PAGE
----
This improves the security profile by using proper encryption at rest and ensuring that even compromised Airbyte instances do not leak credentials without requiring further access privilege.
  • We will implement scanners to detect publicly exposed Airbyte instances.
    Our team has prior experience sending proactive warnings if we can find unsecured instances.
  • We will improve our open source documentation.
    Hosting security is a very complex topic - please let us know if something can be improved and of course PRs are welcome (all our docs are open source!)

FAQ

Where does Airbyte open source store credentials once they are entered in the UI?

Secrets are currently stored inside one of the containers that Airbyte manages. The storage of credentials did not play a role in the reported issue. However, any compromised EC2 instances will lead to credentials also being compromised.

Airbyte has plans to bring external secret storage to open source in the near future, based on our work on Airbyte Cloud.

Does Airbyte have a public API that exposes secrets?

No, as described in our documentation, all self hosted Airbyte instances should not be exposed to the public internet. 

In addition, as mentioned above, this API was previously exposed to facilitate the upgrade process. The upgrade flow was improved in v0.35 to no longer require import/export of credentials AND the secrets were no longer exposed in the API by default. 

I have spotted another security vulnerability in Airbyte. What are your policies for responsible disclosure?

TL;DR: email security@airbyte.io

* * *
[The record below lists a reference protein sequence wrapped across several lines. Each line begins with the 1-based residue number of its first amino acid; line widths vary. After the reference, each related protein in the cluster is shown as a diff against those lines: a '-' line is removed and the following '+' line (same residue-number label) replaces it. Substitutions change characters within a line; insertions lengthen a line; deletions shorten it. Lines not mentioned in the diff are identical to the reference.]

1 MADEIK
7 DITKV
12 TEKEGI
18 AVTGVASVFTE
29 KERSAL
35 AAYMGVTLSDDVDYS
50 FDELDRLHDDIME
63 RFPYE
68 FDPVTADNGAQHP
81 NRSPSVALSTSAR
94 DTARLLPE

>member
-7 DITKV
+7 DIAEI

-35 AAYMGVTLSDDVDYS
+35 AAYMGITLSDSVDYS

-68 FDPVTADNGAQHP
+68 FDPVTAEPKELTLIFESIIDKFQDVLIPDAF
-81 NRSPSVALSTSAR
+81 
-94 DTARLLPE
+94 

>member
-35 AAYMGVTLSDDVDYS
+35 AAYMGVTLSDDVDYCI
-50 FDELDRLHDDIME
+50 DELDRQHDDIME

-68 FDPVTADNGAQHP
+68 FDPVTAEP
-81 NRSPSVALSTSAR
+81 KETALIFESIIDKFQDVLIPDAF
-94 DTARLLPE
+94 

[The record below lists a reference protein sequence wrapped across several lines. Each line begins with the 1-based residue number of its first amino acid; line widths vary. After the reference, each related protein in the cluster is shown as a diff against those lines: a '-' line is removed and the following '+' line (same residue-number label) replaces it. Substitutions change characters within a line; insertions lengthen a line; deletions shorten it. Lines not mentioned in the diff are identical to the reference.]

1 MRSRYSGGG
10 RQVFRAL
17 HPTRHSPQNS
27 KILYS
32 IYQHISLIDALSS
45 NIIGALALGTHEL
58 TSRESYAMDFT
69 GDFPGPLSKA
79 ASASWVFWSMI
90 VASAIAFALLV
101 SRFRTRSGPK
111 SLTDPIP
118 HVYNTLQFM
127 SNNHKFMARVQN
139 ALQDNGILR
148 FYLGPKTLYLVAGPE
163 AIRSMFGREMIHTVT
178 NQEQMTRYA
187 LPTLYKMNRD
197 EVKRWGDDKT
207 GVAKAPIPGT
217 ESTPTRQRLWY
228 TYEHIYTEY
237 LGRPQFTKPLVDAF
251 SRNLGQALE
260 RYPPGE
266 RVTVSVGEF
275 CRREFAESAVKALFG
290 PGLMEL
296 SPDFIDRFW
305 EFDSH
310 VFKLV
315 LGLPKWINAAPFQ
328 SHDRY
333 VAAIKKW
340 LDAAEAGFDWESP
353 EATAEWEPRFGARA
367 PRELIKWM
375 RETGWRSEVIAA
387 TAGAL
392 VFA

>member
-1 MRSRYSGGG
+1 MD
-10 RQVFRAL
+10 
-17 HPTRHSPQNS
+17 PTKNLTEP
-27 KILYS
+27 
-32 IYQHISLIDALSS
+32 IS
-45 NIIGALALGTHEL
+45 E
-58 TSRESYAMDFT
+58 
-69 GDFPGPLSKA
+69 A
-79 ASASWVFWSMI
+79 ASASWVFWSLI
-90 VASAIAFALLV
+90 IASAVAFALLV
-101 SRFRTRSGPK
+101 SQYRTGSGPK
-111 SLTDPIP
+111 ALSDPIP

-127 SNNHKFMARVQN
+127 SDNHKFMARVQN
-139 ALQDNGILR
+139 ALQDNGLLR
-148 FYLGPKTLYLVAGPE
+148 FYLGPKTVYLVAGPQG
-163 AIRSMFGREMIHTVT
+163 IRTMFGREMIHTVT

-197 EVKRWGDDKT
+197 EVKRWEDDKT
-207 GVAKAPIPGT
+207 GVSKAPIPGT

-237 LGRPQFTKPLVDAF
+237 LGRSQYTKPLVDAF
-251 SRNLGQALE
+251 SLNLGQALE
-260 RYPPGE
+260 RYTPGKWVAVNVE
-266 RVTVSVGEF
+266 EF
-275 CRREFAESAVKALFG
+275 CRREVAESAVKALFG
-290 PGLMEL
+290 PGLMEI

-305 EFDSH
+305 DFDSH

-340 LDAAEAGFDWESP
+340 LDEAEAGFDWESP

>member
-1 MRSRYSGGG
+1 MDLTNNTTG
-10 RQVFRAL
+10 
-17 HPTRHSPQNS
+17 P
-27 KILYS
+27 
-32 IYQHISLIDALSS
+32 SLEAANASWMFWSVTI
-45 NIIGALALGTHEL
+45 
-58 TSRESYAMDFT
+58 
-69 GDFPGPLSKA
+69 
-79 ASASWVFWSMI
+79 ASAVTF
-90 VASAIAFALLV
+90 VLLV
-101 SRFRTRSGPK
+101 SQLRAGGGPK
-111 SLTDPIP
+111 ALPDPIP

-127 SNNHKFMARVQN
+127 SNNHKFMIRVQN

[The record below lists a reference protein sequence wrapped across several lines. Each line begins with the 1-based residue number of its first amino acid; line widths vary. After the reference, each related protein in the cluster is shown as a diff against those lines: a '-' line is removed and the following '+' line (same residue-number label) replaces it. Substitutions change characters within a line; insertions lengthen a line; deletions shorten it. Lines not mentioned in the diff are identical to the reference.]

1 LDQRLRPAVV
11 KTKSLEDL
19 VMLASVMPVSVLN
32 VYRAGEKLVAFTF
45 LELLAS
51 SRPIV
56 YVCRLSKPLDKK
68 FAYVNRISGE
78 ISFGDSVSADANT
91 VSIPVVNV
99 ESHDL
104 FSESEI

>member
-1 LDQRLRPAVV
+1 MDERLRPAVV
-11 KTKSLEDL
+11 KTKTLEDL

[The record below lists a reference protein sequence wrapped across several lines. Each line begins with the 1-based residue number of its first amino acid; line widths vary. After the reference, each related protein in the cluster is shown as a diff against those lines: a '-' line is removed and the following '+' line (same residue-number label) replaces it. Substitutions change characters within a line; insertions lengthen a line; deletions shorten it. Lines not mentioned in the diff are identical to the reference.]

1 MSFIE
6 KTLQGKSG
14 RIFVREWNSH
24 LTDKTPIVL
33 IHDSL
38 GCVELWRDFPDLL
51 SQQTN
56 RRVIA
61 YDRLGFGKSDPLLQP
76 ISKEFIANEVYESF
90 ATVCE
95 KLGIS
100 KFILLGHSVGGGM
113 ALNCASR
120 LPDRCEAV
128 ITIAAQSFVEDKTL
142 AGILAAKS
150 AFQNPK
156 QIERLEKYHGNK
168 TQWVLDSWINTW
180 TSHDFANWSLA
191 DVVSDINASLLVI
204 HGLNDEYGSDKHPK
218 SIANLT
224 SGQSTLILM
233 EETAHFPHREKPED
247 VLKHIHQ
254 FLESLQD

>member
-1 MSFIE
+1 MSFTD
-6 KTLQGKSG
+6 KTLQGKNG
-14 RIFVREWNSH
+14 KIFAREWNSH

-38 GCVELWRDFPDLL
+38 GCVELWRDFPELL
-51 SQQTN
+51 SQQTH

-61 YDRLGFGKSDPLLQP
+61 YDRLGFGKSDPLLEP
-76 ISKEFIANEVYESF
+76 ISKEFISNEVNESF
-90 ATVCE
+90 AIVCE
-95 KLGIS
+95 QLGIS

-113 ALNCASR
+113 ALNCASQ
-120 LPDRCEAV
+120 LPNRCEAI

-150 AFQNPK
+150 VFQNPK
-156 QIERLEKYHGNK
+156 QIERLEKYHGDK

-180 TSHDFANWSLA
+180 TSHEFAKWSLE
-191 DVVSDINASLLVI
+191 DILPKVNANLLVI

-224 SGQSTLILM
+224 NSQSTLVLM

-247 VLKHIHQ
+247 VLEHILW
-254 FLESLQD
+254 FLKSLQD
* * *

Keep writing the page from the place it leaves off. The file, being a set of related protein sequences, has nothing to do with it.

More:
Please do not file GitHub issues for security vulnerabilities because that could put other Airbyte users at risk!

Airbyte takes security issues very seriously. If you have any concern around Airbyte or believe you have uncovered a vulnerability, please get in touch via the e-mail address security@airbyte.io. In the message, try to provide a description of the issue and ideally a way of reproducing it. The security team will get back to you as soon as possible.

Note that this security address should be used only for undisclosed vulnerabilities. Dealing with fixed issues or general questions on how to use the security features should be handled regularly via the user and the dev lists. Please report any security problems to us before disclosing it publicly.

Must I use Airbyte Cloud in order for Airbyte to be secure?

No!!! Airbyte is committed to security by default for open source users as well. We provide instructions on how to secure an Airbyte instance in our docs, and constantly make security patches - log4shell was patched on the same day - to open source Airbyte (including upstreaming improvements from our open source users and our work on Airbyte Cloud).

What security measures does Airbyte Cloud take?

  • The `/export` API endpoint does not exist in Airbyte Cloud.
  • Encryption at rest: We use a dedicated secrets store (KMS) instead of database storage - this means credentials are encrypted and stored separately from Airbyte instances.
  • Encryption in transit: We use HTTPS security everywhere
  • All Cloud infrastructure in a private network secured with VPN access only Airbyte Eng has access to.
  • External endpoints are only accessible via an authenticated user, secured by our cloud providers’ recommended best practices. Further, all Airbyte Cloud public systems (UI & API) are scoped by Workspace, and secured by Role-based Access Control.
  • We have SOC2 Type 2 assessment completed by independent third-party and committed our Security and Data Privacy Policy.

We will also be bringing many of these security improvements from our work on Airbyte Cloud into Airbyte Core, specifically the secrets management.

Open-source data integration